Monday, October 15, 2018

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Mehara Shrine show has everything you’d expect in a big-time circus  — including animals

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    From front, Henry Furrer, Braydon Blaha and Brody Blaha ride an elephant Tuesday at the 71st annual Mehara Shrine Circus at Carson Park. Today’s performances will again be at 2 and 7 p.m. in Carson Park. View more photos at LeaderTelegramPho

    Staff photo by Elena Dawson
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    Four-year-old Sailor Bartlett points to an act Tuesday at the circus. Performers include acrobats, dancers, elephants and more.

    Staff photo by Elena Dawson
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    A clown makes balloon animals for spectators Tuesday before the 71st annual Mehara Shrine Circus at Carson Park.

    Staff photo by Elena Dawson
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With cotton candy, balloon-tying clowns, tigers and elephants, the 71st annual Mehara Shrine Circus covered all the bases on Tuesday — literally.

Positioned on the baseball infield in Carson Park, the first circus showing of the year had a lot to offer.

Although the circus no longer rolls into town by train, it’s still complete with elephants, tigers, acrobats, clowns and, of course, concessions. Vendors walked around carrying trays of wispy cotton candy in its classic blue and pink shades and snow cones dripping with flavored syrup.

Alicia Strozinsky, dressed in a festive “admit one” ticket-print dress, said she absolutely came for the cotton candy.

The Eau Claire mother of two brought her son and daughter, ages 4 and 6, respectively, to Tuesday afternoon’s show and recalled that the last time she had been to a circus was around the time she was in first grade.

Now, she has come full circle, bringing her own kids for the first time.

Having events like this, Strozinsky said, paves the way for other fun things to come to Eau Claire. Plus, she said it’s always nice to have more going on that children can enjoy.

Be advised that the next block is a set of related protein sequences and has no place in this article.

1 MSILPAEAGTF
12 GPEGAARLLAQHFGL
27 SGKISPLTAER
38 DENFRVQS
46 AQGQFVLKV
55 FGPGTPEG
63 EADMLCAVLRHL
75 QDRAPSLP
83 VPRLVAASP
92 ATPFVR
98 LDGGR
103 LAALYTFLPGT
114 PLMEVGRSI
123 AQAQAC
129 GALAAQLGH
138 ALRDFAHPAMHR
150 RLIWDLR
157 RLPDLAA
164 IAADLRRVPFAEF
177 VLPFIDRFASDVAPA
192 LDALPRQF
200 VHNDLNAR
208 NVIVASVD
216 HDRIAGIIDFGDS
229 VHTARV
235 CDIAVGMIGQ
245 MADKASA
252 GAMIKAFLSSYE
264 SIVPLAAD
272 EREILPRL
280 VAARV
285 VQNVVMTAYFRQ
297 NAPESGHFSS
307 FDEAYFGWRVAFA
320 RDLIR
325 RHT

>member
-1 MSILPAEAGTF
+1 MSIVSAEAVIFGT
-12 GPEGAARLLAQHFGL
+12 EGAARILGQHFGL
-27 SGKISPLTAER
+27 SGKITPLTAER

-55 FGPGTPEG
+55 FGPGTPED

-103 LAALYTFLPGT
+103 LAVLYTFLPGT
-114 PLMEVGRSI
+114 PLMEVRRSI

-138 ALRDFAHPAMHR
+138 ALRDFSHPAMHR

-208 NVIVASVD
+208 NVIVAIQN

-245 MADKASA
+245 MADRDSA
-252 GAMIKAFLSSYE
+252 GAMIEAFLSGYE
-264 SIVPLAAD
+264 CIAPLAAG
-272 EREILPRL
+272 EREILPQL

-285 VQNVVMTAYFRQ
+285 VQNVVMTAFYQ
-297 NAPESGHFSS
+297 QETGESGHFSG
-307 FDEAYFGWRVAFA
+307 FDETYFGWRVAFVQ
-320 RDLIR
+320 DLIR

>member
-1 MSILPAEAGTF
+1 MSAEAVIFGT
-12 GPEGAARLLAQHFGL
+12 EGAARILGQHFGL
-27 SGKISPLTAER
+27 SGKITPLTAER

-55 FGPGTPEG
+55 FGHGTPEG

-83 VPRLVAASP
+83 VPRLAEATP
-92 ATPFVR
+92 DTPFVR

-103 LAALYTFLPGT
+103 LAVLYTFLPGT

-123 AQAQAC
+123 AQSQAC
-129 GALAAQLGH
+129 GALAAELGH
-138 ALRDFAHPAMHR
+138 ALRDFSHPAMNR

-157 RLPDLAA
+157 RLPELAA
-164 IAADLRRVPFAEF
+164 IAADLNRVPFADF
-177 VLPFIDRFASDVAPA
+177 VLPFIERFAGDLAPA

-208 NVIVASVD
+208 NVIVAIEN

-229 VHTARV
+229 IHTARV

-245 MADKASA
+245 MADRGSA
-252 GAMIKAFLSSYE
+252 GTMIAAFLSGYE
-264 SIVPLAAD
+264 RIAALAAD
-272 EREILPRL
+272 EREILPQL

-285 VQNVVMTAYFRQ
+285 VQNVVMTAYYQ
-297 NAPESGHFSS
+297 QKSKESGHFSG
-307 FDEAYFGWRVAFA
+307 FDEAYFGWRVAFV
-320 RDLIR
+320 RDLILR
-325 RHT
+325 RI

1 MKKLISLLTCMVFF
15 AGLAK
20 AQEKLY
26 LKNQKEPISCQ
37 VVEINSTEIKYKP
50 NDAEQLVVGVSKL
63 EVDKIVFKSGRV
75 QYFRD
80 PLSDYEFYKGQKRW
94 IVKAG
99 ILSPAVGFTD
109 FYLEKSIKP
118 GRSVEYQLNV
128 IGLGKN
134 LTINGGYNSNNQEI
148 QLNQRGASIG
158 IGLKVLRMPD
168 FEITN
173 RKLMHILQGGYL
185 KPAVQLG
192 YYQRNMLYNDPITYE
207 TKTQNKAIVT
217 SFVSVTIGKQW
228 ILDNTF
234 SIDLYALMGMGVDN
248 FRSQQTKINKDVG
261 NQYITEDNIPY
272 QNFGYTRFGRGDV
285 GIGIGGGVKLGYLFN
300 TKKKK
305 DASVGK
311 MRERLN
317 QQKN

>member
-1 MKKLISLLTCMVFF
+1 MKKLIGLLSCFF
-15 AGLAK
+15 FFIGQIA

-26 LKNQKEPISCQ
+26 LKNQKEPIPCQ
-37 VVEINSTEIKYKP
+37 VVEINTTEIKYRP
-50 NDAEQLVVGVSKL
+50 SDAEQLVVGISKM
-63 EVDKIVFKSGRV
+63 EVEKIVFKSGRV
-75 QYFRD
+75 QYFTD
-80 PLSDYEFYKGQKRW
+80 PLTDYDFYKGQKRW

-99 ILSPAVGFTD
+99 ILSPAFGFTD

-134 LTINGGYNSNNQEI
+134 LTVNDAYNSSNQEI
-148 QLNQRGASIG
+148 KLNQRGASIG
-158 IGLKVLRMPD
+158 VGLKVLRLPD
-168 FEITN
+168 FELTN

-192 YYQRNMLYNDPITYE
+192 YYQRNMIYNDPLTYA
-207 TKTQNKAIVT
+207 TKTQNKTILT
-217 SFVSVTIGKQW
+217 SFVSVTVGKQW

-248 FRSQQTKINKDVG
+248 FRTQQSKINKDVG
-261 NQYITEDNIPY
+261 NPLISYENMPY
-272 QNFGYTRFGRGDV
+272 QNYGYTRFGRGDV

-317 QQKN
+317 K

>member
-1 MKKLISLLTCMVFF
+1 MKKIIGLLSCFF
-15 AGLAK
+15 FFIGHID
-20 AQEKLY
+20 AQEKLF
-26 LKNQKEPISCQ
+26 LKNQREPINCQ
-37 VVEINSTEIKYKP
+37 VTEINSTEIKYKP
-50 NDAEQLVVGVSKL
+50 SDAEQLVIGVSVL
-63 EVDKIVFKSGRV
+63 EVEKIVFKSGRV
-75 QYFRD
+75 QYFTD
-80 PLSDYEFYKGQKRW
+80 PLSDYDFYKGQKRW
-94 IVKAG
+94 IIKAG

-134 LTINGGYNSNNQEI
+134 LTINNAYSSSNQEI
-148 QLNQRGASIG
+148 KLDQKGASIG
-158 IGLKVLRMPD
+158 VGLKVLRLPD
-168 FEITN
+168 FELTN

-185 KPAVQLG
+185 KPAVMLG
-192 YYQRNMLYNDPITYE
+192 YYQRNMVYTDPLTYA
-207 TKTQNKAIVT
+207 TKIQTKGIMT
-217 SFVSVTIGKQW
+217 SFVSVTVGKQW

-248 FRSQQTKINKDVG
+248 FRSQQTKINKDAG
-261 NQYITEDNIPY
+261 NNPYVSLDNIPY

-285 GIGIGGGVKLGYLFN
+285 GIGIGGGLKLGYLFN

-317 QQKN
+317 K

“It’s a fun place where families can bring their kids. Having more activities for kids is always beneficial for everyone,” Strozinsky said. “It’s really fun and entertaining.”

Karen Shay was another first-timer at the Mehara Shrine Circus, although she said she’s gone to circuses every year since she was little. Every year, she loves it just as much.

“I don’t care how old you get, everybody enjoys the circus,” Shay said.

On Tuesday, she and her two grandsons sat at the top of the bleacher seats, sharing some popcorn and some laughs. For Shay, it’s always been a family affair.

What draws people to the circus, Shay said, are the animals. She said she was disheartened to hear about Ringling Bros. and Barnum & Bailey Circus phasing out the use of elephants in their shows because of concern for their treatment.

“I was a little disappointed. It was sad to see it, because I always hope the animals are being treated well.”

Brian Dunham, the Zor Shriners Mehara Shrine Club circus chair, said he hopes the Shrine Circus animals aren’t going anywhere for a long time.

“Some of the bigger circuses, like Ringling and Barnum & Bailey, they got rid of their elephants. So the elephants have been really key in having it be a relevant show,” Dunham said. “There are many people out there that don’t like the fact that we have live animals, but I would say the overwhelming majority in this area are very happy. That’s their No. 1 request: ‘Are the elephants going to be there? Are the tigers going to be there?’”

Dunham said this circus, which performs in Eau Claire and Menomonie, is the longest-running Shrine Circus in the state, and he and Zor Shriners Mehara Shrine Club President Bruce Farnsway agreed they’d like to see it reach its centennial year. He said it wouldn’t have made it this far without everyone who cooperates to bring it all together. Some of these people include the Dunn County sheriff’s office, which donated bicycles for a giveaway, local government, the event’s sponsors and numerous volunteers.

The payoff for all the hard work and countless volunteer hours the Shriners put in, Dunham said, is how happy the event makes the children in attendance.

“The biggest reason I donate my time is for the local kids,” Dunham said. “So much of what we do is philanthropic, but the local kids — if you go out there and stand out on the infield and look up and watch the little kids’ faces ... everyone’s happy to be here.”

Mike Hayden, perhaps better recognized by children as Putz the clown, said he has donned his face paint and wig for the past 26 years for the same reason.

“I love kids. That’s why I do it,” Hayden said. “Blowing up balloons for the kids, seeing the smiles on their faces, it’s just fun.”

The annual circus performances, Hayden said, change every year. This year, for example, the Brazilian trapeze troupe was an addition Hayden said he hadn’t seen before.

Along with keeping things updated, the circus does maintains its staples, Hayden said, always offering plenty of entertainment for the family, clown high-fives for the kids and an all-around good time for everyone in attendance.

Dunham agreed.

“It’s a wonderful, family-friendly, relatively inexpensive experience that helps the community both in philanthropic dollars and in awareness,” Dunham said.

The circus also performs at 2 and 7 p.m. today in Carson Park and at 2 and 7 p.m. Thursday at the Dunn County Recreation Park in Menomonie.

Contact: 715-833-9203,


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